Rating 4

The Jintu remote shutter release is a handy little gadget for triggering your DSLR camera without having to physically touch the camera. It’s a wired unit that’ll work with a range of brands (tested on a Canon 80D) but it does require the camera to have an aux control input. The unit itself requires 2 ..

Summary 4.0 great
Rating 0
Summary rating from user's marks. You can set own marks for this article - just click on stars above and press "Accept".
Accept
Summary 0.0 bad

Jintu DSLR Shutter Release Timer Remote Review

The Jintu remote shutter release is a handy little gadget for triggering your DSLR camera without having to physically touch the camera.

It’s a wired unit that’ll work with a range of brands (tested on a Canon 80D) but it does require the camera to have an aux control input.

The unit itself requires 2 x AAA batteries to operate and it has a simple LED screen at the top to control the settings.

The Jintu has two main functions, it can be used to trigger the camera for a single shot or for multiple shots and it can be set to take multiple shots, handy if you want to experiment with time-lapse photography (something the 80D can do natively).

The remote gives you control over a number of options: you control how long before photos are taken, the exposure time and how many photos should be taken.  If taking a high number of photos the remote can be a little clumsy to use and it can take a while to set it to high photo counts.

As the remote button operates the same as the main camera trigger it meant that it couldn’t be used on the Canon 80D to trigger video recording (which requires you press the ‘Start/Stop’ button instead).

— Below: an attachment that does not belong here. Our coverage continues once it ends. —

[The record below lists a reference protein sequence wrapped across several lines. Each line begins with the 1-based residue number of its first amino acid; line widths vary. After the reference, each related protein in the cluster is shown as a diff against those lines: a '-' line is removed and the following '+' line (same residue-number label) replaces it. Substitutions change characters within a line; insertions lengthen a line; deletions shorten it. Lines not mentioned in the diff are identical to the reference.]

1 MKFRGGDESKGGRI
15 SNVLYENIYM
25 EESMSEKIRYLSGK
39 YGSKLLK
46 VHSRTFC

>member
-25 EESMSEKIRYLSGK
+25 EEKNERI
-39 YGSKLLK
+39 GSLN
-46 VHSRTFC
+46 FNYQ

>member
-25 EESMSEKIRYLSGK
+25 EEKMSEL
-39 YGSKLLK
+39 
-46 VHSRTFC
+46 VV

Once you start the unit you can then stand back and let it do it’s thing.  The wire is just long enough to rest this on the ground while the camera was tripod mounted, alternatively you might find it useful to tape it to your tripod for easy access.

Not touching the camera to trigger a photo is handy if you’re looking to take long exposure shots and you want to avoid the camera moving when you press the shutter button.

Unlike the Canon 80Ds native timelapse mode, which produces a timelapse movie, you’ll need to create your own movie from all the photos the camera will take.  This doesn’t take long to do and it opens up new photography options if your camera lacks a built in time lapse function.

Available from Amazon UK: http://amzn.to/2ot6Hjj and similar models on Amazon USA: http://amzn.to/2q2e1j9

Jintu DSLR Shutter Release Timer Remote Review

About the author

Mark Draper A self confessed gadget lover who has a day job at Verastar Ltd and a hobby of writing and filming reviews that are published on YouTube and Reviewify.co.uk. You can find him on and on

4 / 5 stars     

Related posts

Mountdog Softbox Lighting Kit Review

If you're into photography or videography you've likely experianced issues with lighting at one time or another. To combat poor lighting Mountdog have released a low cost softbox lighting kit. The model on review came with 2 softboxes and 3 bulbs. The bulbs are 135w E27 5500k energy saving...

K&F KF-TM2534T Tripod Review

K&F KF-TM2534T Tripod Review

I've reviewed a number of K&F Concept products, including this camera bag, and like all products before it the K&F KF-TM2534T Tripod is a lovely bit of camera kit. Shunning the usual mono colour approach tripods seem to take, the KF-TM2534T is black with dark red highlights on key...

Edlekrone SliderOne Pro Review

Edlekrone SliderOne Pro Review

Following hot on the heels of our Edelkrone QuickReleaseOne review comes the Edlekrone SliderOne Pro review, a super smooth motorized slider to help add motion to your shots.  As with all Edelkrone products the SliderOne Pro arrives very well packaged.  It has a reassuring weight to it and...